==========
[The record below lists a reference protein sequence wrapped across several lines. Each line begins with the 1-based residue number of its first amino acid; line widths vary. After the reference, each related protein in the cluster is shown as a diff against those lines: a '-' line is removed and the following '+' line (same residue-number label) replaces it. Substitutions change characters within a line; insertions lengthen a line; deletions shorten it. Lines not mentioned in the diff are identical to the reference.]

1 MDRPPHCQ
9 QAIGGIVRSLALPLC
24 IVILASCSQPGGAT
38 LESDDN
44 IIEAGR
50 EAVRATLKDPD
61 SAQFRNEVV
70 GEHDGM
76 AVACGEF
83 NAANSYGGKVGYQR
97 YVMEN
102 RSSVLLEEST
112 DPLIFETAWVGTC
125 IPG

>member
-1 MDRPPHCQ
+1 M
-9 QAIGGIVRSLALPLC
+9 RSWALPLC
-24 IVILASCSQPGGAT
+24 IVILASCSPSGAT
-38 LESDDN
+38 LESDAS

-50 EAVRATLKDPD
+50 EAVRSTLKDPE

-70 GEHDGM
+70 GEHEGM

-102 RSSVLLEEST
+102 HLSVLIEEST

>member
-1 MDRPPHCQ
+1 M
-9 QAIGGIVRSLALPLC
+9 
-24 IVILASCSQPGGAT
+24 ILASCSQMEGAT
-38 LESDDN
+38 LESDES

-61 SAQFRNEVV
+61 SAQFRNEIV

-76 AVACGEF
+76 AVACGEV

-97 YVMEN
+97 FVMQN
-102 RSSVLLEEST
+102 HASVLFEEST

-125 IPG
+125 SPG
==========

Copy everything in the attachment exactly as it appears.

[The record below lists a reference protein sequence wrapped across several lines. Each line begins with the 1-based residue number of its first amino acid; line widths vary. After the reference, each related protein in the cluster is shown as a diff against those lines: a '-' line is removed and the following '+' line (same residue-number label) replaces it. Substitutions change characters within a line; insertions lengthen a line; deletions shorten it. Lines not mentioned in the diff are identical to the reference.]

1 MDRPPHCQ
9 QAIGGIVRSLALPLC
24 IVILASCSQPGGAT
38 LESDDN
44 IIEAGR
50 EAVRATLKDPD
61 SAQFRNEVV
70 GEHDGM
76 AVACGEF
83 NAANSYGGKVGYQR
97 YVMEN
102 RSSVLLEEST
112 DPLIFETAWVGTC
125 IPG

>member
-1 MDRPPHCQ
+1 M
-9 QAIGGIVRSLALPLC
+9 RSWALPLC
-24 IVILASCSQPGGAT
+24 IVILASCSPSGAT
-38 LESDDN
+38 LESDAS

-50 EAVRATLKDPD
+50 EAVRSTLKDPE

-70 GEHDGM
+70 GEHEGM

-102 RSSVLLEEST
+102 HLSVLIEEST

>member
-1 MDRPPHCQ
+1 M
-9 QAIGGIVRSLALPLC
+9 
-24 IVILASCSQPGGAT
+24 ILASCSQMEGAT
-38 LESDDN
+38 LESDES

-61 SAQFRNEVV
+61 SAQFRNEIV

-76 AVACGEF
+76 AVACGEV

-97 YVMEN
+97 FVMQN
-102 RSSVLLEEST
+102 HASVLFEEST

-125 IPG
+125 SPG